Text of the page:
Amidst Government of India floating the view that it may abrogate the Indus Waters Treaty between India and Pakistan, the view is getting strong, especially among knowledgeable circles, that any move in that direction would not just hit India adversely internationally, but it will also have major environmental consequences in the entire Jammu & Kashmir (J&K).
Signed 55 years ago, in 1960, and considered worldwide the most successful treaty between two countries, influential circles believe, it is particularly “not advisable” for India not to scrap the treaty, which is aspiring to become a permanent member of the United National Security Council.
The treaty “divides” six rivers, with three of them on the eastern front being “given” to India, and three others on the western side three rivers remaining “exclusively” with Pakistan. Considered “a win-win situation” for both, the treaty has not been questioned even during the worst of times with Pakistan – the 1965 and 1971 wars, or the Kargil imbroglio.
Worse, Dr Shakil Ahmad Romshoo, head of the earth sciences, geology and geophysics departments, University of Kashmir, in a recent interview, says that “people who talk about scrapping this treaty have no technical understanding.”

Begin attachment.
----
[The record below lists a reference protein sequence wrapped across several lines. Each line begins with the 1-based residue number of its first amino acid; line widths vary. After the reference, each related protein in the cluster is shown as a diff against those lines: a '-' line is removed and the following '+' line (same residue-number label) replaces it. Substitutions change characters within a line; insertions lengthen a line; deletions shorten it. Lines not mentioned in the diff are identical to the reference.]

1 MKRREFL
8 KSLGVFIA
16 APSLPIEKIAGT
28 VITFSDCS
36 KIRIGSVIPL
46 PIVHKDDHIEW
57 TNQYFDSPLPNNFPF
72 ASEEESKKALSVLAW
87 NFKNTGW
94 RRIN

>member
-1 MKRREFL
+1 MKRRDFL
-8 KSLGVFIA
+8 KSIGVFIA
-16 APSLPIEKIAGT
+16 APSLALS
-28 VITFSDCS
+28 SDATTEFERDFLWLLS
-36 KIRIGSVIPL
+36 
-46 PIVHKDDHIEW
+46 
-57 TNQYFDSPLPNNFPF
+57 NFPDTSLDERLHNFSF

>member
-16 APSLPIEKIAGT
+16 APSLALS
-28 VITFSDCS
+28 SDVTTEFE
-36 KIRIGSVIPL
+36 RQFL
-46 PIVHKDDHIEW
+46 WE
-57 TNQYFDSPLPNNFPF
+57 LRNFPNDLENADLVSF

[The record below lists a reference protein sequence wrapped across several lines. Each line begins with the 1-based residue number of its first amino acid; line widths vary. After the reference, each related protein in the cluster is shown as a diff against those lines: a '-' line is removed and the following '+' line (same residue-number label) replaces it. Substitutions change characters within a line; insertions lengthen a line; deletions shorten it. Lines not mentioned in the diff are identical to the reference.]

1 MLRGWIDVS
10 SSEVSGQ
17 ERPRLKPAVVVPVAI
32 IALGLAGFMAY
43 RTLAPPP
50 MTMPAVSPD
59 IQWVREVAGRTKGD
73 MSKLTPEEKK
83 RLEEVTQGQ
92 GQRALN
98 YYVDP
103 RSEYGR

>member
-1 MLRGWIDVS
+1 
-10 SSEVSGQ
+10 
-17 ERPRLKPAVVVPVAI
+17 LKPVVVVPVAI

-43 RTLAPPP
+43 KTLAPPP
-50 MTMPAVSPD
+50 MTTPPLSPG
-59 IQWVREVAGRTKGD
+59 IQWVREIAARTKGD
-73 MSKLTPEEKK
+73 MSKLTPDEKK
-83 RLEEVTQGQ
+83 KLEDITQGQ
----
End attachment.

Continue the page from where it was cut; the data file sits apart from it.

“There are so many trans-boundary rivers in the world and countries have to find a mechanism to share water. All over the world the Indus Waters Treaty is referred as our most successful treaty”, says Romshoo, adding, “At this moment we are sharing water with Bangladesh and Nepal too. If we scrap this treaty we will scare these countries as well.”
Vikas Swarup, the ministry of external affairs spokesperson, first hinted at the possibility of scrapping the treaty to teach Pakistan a lesson a few days back, while talking of “differences between India and Pakistan on the implementation of the Indus Waters Treaty,", insisting, “Eventually any cooperative arrangement requires goodwill and mutual trust on both sides."
Technically, says Romshoo, it is not possible to abrogate the treaty, pointing out, “Even if you put infrastructure to do so, it will take you 10 to 15 years to build canals to divert the water. J&K is a mountainous state and you will have to build canals to take the water out of the state.”
The rivers on the the eastern front are Sutlej, Beas and Ravi, for which rights have been given exclusively to India in the treaty. On the western front are Indus, Jhelum and Chenab, whose rights are with Pakistan, though some of their waters are used in J&K for the purpose of hydropower generation, for domestic use and for agriculture, while the rest of it being released to Pakistan.
Romshoo says, as of today, India does not have any infrastructure to store this water. “We have not build dams in J&K where we can store the water. And being a mountainous state, unlike Tamil Nadu or Karnataka, you cannot move water to another state. So you cannot stop water technically”, he adds.
In case India stops the river waters from entering Pakistan, says Romshoo, “the Kashmir valley will flood as will Jammu. You just don't have the storage capacity.” He adds, “In Kashmir you do not need too much water for irrigation purposes. If you look at the Indus Waters Treaty, India is entitled to store water, but has failed to develop that infrastructure in J&K.”